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Thor Love and Thunder review: Chris Hemsworth film strays far from Marvel, Thor

Rating: 3 out of 5

Thor Love and Thunder review: Taika Waititi gets away with a lot in the film because of Chris Hemsworth’s ridiculously easy charm, in that ridiculously easy-on-the-eye body.

Thor Love and Thunder review releaseThor: Love and Thunder released in India on July 7. (Photo: Marvel Studios)

Love and Thunder has no big Thor-ic ambitions — except perhaps one. When an angry Zeus flicks clothes off that blond, biceped screen god called Chris Hemsworth, what’s down there causes watchers to gasp, swoon and collapse.

Moments like these abound in director Taika Waititi’s Thor, who takes the fun and games that he began with Ragnarok one step further to reinvent the God of Thunder as no other Marvel character. The only ones who come close, the Guardians of the Galaxy, make a brief appearance here and such is Thor’s chutzpah that even they think it a bit too cheesy.

That Waititi gets away with the most part is because of Hemsworth’s ridiculously easy charm, in that ridiculously easy-on-the-eye body, which he delivers with ridiculous ease. He is not the first guy to poke fun at himself, but he may be one of the few ones to do it so completely.

For, that’s the tone Love and Thunder is going for here. There is no moment that is Thor’s own in this film; always by his side are equally efficient partners. If Valkyrie (Tessa Thompson) is one, now King, as is the faithful Korg (Taika Waititi), the most brilliant inversion of Thor as an ultra-masculine, ultra-beefy hero is ex-love Jane (Natalie Portman) as a new Thor. All it takes apparently is Thor’s hammer, to turn her into a copy. That’s quite a bummer for Hemsworth’s Thor, who is caught quite a few times pining for his old weapon that has now taken a fancy to Jane.

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Love, besides, has no gender boundaries here, and the starship (literally) that Thor and team use floats on a multicolour rainbow.

The villain is Gorr (Christian Bale), who takes a vow to kill all the gods after one of them laughs in the face of his daughter’s loss. He too wields a deadly weapon of own, Necrosword, and clearly is a big fan of Harry Potter’s Voldemort and his Dementors, basing his look on them. So much so that, pitted face to face with him, Thor is forced to advise the barely-teethed Gorr to go see a good dentist.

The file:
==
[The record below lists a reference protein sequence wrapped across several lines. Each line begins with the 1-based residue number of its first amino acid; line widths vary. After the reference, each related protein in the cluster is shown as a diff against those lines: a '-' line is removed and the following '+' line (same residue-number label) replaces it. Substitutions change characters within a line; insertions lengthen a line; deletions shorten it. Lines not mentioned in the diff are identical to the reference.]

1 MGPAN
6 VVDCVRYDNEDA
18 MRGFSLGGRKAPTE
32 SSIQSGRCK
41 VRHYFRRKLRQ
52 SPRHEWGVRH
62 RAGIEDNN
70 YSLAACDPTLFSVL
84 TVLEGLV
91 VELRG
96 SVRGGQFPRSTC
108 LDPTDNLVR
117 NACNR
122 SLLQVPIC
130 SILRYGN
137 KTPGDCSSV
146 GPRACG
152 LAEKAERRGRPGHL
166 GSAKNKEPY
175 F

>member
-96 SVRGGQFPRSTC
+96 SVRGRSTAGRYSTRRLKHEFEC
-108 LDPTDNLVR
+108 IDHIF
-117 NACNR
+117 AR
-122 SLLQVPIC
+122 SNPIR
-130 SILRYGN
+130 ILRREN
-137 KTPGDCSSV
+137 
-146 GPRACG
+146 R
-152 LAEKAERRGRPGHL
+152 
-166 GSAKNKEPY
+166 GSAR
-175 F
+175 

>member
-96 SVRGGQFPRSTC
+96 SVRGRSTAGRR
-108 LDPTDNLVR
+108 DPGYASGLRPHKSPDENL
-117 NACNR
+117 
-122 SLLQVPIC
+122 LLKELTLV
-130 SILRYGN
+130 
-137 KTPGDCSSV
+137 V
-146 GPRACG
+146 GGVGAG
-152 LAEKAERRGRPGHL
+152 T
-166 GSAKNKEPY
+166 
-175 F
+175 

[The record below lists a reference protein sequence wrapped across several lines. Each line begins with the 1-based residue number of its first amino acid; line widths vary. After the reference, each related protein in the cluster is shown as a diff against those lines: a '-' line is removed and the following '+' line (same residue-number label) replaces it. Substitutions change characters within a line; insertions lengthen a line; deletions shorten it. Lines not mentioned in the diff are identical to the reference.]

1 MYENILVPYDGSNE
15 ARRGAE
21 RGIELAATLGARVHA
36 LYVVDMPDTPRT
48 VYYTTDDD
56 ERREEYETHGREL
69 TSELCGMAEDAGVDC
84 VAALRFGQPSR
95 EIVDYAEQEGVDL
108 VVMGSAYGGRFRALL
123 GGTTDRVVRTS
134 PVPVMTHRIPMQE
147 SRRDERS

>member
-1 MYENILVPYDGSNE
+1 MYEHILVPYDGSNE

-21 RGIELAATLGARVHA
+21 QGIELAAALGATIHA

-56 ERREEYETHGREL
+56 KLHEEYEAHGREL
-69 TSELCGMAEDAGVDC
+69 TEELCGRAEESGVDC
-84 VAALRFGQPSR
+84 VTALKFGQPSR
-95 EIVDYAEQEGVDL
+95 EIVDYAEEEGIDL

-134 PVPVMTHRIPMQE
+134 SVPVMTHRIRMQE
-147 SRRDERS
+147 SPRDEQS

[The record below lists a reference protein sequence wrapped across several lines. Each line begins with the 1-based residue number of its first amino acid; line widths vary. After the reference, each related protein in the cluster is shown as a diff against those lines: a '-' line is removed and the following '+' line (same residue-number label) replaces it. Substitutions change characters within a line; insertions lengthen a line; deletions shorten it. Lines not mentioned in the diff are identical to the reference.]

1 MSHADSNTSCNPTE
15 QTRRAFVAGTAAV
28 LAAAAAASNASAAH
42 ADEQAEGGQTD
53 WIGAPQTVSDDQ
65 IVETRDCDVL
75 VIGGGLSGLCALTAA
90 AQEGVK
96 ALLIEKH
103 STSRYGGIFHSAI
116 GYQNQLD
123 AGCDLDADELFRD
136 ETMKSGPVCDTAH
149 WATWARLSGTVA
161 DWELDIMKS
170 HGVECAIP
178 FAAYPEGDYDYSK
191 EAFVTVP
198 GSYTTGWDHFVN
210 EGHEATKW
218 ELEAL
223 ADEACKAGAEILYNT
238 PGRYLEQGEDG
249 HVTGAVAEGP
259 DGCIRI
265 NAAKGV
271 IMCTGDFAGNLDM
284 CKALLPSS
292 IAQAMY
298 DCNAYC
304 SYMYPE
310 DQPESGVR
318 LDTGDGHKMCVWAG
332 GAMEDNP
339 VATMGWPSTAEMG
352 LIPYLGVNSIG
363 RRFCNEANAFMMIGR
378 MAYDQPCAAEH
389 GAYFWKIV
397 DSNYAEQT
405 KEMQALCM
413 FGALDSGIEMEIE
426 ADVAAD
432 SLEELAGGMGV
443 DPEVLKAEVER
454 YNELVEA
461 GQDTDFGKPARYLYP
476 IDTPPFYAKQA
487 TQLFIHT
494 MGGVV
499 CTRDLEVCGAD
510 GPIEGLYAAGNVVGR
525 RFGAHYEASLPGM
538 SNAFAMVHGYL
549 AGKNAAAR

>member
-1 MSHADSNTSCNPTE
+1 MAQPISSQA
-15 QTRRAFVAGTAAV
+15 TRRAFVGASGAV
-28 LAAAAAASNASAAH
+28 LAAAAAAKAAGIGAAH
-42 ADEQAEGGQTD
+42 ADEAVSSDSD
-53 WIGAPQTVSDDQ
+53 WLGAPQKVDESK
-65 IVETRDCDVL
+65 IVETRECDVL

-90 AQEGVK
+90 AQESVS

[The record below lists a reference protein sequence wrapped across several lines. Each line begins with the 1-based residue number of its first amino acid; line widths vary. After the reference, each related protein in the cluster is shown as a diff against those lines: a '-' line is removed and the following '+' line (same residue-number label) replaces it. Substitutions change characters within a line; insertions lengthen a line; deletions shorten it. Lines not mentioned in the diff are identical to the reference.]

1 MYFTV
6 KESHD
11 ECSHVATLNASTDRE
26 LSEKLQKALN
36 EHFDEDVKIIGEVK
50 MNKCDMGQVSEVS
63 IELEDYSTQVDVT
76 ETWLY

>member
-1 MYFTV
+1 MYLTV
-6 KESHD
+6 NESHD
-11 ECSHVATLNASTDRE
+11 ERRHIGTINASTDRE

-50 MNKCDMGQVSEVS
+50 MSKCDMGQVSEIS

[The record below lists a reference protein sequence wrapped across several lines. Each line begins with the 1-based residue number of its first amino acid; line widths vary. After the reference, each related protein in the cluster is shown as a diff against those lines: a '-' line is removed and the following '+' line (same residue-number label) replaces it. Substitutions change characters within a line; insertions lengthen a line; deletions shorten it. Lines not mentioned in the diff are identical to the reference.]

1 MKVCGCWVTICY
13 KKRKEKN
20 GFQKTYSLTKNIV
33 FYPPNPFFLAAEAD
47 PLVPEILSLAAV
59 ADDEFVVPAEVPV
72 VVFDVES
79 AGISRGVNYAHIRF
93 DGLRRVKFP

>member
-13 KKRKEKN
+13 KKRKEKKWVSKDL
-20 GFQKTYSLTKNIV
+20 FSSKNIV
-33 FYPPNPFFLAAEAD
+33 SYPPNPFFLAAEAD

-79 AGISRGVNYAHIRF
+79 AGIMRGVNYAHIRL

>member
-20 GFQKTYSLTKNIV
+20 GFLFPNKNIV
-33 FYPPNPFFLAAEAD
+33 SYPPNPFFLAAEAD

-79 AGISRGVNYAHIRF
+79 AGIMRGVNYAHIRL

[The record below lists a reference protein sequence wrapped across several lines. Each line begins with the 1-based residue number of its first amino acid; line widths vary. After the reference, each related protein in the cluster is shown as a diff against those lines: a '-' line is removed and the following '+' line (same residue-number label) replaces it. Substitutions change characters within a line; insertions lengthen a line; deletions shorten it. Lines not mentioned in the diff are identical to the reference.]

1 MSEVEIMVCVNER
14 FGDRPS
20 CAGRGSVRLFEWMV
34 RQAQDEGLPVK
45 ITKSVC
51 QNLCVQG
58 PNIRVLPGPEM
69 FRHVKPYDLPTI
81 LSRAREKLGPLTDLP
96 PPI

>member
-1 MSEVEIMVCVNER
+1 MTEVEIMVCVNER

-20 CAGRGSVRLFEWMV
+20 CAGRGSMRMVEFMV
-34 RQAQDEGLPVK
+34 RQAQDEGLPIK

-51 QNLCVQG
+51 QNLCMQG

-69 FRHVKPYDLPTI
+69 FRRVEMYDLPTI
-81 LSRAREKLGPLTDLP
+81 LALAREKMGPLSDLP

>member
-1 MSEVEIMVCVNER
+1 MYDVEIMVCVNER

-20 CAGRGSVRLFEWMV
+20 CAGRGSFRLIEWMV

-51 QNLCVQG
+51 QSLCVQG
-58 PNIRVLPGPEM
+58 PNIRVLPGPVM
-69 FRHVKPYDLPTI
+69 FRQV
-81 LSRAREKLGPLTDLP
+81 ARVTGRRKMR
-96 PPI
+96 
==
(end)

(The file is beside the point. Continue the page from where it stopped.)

There is a lot of interplanetary travel, especially in the chase of Gorr but cancer casts a solemn, earthly shadow. And there is a strangely off-hand, and curiously affirmative, mention of Interstellar.

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While science doesn’t really engage Love and Thunder, it does raise some questions about that other fundamental theory which holds humans up: gods. The gods of this film, including Thor, are indolent beings, fallible, scared, mortal, who routinely let followers down, laugh that they can always count on the “sacrifice” of more, and take a tumble or two. None does it with more elan than the superbly cast actor in the cameo of Zeus, who even traipses down stairs holding up his little skirt like a girl.

Waititi strays as far away from Thor and Marvel as he perhaps can while remaining inside the big tent. A hit like Ragnarok does facilitate the taking of risks.

But while on the subject of gods and heroes, it is nice to have ones we can laugh with and at. Without ‘hurt sentiments’.

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Thor Love and Thunder movie director: Taika Waititi
Thor Love and Thunder movie cast: Chris Hemsworth, Christian Bale, Natalie Portman, Tessa Thomspon, Taika Waititi
Thor Love and Thunder movie rating: 3 stars

First published on: 07-07-2022 at 03:30:21 pm
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